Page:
Additionally, upon joining a Sectarian church, an individual was agreeing to the accountability of other members to guard the purity of his/her life. This mutual accountability followed examples of church discipline in the New Testament (1 Cor. 5) and was for the purpose of restoring the erring brother and protecting the body. Again in comparison, the Reformers themselves complained that in their churches known drunkards and fornicators could partake of the Lord’s Supper11 because of the continual reluctance of the local governments to prohibit them. Church discipline was in the hands of the civil governments. This state of affairs made purity of the churches impossible to maintain.

Bucer was unable to free church discipline from the control of the local government, and neither could any of the other magisterial Reformers in sixteenth-century Europe. But he tried more than most to reproduce elements of the Sectarian church model into his state church to try to maintain purity. Another Bucer scholar concluded: “The attempt to pursue two ecclesiologies at the same time, one comprehensive and the other selective, was probably self-defeating. The requirements of the former must undermine the latter.”12

Unity Versus Purity
The question must be asked: Why did the Reformers in general, or Bucer in particular, not opt for a Sectarian model? This question is especially pertinent since those churches evidenced the fruit in believers’ lives that the Reformers sought so much to obtain.

The answer is tied into the issue of unity versus purity that will be applied in the next article. The Reformers wanted to reach as many people as possible with their understanding of the true gospel of Jesus Christ. However, they also tried to accomplish a lot more. They wanted to create a better Christendom13 within a cooperating church/state context than the Roman Church had done. The Reformers looked to accomplish this goal by using the civil government to implement their reforms. Within a Christendom context, the Reformers hoped that all the people in a given locality could be brought into the church through infant baptism, and (their hope was) they could be reached with the gospel at some later point in time.

The Reformers could ensure a presentation of the gospel to the masses by having the civil governments enforce their ecclesiastical regulations, such as mandatory church attendance like many of them required. They rejected the Sectarian model of the church because they would lose a great majority of their congregations if people only came if they wanted to. Thus the Reformers prioritized unity.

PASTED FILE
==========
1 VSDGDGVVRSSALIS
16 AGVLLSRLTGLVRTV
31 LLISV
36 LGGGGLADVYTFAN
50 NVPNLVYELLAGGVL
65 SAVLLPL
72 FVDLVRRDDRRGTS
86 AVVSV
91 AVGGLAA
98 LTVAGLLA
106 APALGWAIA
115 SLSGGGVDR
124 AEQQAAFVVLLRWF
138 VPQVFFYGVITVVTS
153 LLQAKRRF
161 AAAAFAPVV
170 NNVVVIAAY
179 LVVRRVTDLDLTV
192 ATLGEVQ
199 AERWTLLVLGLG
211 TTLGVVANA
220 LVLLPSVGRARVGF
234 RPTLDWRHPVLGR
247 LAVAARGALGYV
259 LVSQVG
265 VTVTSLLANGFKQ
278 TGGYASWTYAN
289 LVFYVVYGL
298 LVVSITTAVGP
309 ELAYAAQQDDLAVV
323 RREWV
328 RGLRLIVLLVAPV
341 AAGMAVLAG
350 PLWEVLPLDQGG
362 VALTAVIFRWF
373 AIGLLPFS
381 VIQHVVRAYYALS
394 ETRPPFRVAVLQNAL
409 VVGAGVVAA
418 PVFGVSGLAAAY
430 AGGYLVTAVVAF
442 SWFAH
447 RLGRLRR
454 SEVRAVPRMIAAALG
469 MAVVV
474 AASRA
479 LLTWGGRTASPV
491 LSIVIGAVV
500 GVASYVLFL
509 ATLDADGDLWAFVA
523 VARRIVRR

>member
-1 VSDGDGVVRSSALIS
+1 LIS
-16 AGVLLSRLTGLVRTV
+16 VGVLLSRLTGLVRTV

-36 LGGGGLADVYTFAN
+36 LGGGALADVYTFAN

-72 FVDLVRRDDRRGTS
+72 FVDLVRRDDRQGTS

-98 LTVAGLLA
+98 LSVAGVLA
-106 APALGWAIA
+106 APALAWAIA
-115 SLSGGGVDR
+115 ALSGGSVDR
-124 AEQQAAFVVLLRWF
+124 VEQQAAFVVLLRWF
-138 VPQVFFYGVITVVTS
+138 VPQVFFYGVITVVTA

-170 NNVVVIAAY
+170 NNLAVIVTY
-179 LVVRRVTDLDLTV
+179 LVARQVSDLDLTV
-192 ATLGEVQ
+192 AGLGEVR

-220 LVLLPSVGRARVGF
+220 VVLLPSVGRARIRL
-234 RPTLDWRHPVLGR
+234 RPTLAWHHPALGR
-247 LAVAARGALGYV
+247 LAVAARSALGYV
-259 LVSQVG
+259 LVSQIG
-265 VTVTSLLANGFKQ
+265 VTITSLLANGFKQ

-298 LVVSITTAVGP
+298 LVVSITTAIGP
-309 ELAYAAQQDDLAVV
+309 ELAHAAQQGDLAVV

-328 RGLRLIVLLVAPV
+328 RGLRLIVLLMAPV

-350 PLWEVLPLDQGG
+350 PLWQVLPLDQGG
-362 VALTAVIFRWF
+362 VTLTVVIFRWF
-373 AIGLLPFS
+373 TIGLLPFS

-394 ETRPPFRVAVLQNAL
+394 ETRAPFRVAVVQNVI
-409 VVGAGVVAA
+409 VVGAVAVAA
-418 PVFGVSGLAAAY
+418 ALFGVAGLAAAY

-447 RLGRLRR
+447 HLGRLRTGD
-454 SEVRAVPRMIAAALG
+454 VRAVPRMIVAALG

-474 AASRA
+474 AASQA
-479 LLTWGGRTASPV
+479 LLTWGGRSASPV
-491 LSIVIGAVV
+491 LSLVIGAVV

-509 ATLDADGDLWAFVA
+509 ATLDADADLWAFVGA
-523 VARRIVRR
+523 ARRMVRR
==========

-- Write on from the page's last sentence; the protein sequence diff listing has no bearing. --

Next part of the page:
The problem many Sectarians saw in such a strategy was the decrease of the purity in the lives of the church members. If everyone in the area was a church member, what distinguished them from the world? In many instances, the Sectarians prioritized the purity of lives and doctrine in their churches as they looked to the New Testament, rather than to an idealized Christendom, as their model for the church. So the Sectarians prioritized purity.

The Reformers asserted that the church had two marks: the Word and the sacraments. While proclaiming the gospel, they allowed worldly elements into their churches by the way they practiced their sacraments. Infant baptism allowed unsaved people to be members of their churches, and they admitted to the Lord’s Supper people known to be living in gross sin. Church discipline would have helped purify their churches, but they could not implement it. Pure churches remained a distant dream for them.

End Notes
1 George Huntson Williams and Angel Mergal, trans. and eds., Spiritual and Anabaptist Writers: Documents Illustrative of the Radical Reformation, vol. XXV, in The Library of Christian Classics, gen. eds. John Baille, John T. McNeill, and Henry P. van Pausen (Philadelphia: Westminster Press, 1957), 19–38. This source provides an attempt to classify the Sectarians into three main categories: the Anabaptists proper, the Spiritualists, and the Evangelical Rationalists. Each main category had its own authority and emphases. The first two categories were further divided into three subcategories. The Anabaptists had evangelical, contemplative, and revolutionary varieties; and the Spiritualists had evangelical, rational, and revolutionary ones.
2 Protestant and Catholic churches see baptism and the Lord’s Supper as having a sacramental significance, which Baptist churches do not; thus Baptists refer to them as ordinances.
3 Kenneth R. Davis, “No Discipline, No Church: An Anabaptist Contribution to the Reformed Tradition,” Sixteenth Century Journal 13, no. 4 (Winter 1982): 43–58, especially 45–49.
4 Martin Luther, “The Central Issue Is Doctrine, Not Life,” 1533, Luther’s Works, vol. 54: Table Talk, eds. Jaroslav Jan Pelikan, Hilton C. Oswald, and Helmut T. Lehmann (Philadelphia: Fortress Press, 1967), 110. Henceforth, LW: Vol.#, page #. For development in Luther’s thinking on the role of the church with the state, see James M. Estes, “Luther on the Role of Secular Authority in the Reformation,” Lutheran Quarterly 17, no. 2 (Summer 2003): 199–225.
5 See the quotes listed from David F. Wright, “Sixteenth-Century Reformed Perspectives on the Minority Church,” Scottish Journal of Theology 48, no. 4 (1995): 470–472. I have the sources from Calvin that Wright quotes (Calvin’s Farewell to the Ministers of Geneva and Commentaries on the Twelve Minor Prophets at Zeph.1:1–3 and Hag. 1:2-4) and have verified each.
6 James C. Spalding, “The Reformatio Legum Ecclesiasticarum of 1552 and the Furthering of Discipline in England,” Church History 39 (1970): 162–171, especially 162 and 169.
7 In Reformed-controlled areas, the “ban” often meant exile, or banishment, from their territories.
8 For detail, see Jean Rott, “The Strasbourg Kirchenpfleger and Parish Discipline: Theory and Practice,” in Martin Bucer: Reforming Church and Community, ed. D. F. Wright (Cambridge: Cambridge University Press, 1994), 122–128.
9 Gottfried Hammonn, “Ecclesiological Motifs behind the Creation of the ‘Christlichen Gemeinschaften,’” in Martin Bucer: Reforming Church and Community, ed. D. F. Wright (Cambridge: Cambridge University Press, 1994), 129–143.
10 As Holy Roman Emperor Charles V insisted, based upon his recent military victory over Protestant armies.
11 For instance, see Davis, “No Discipline, No Church,” p. 54. Note also Luther’s intriguing sermon preached to his own church: “. . .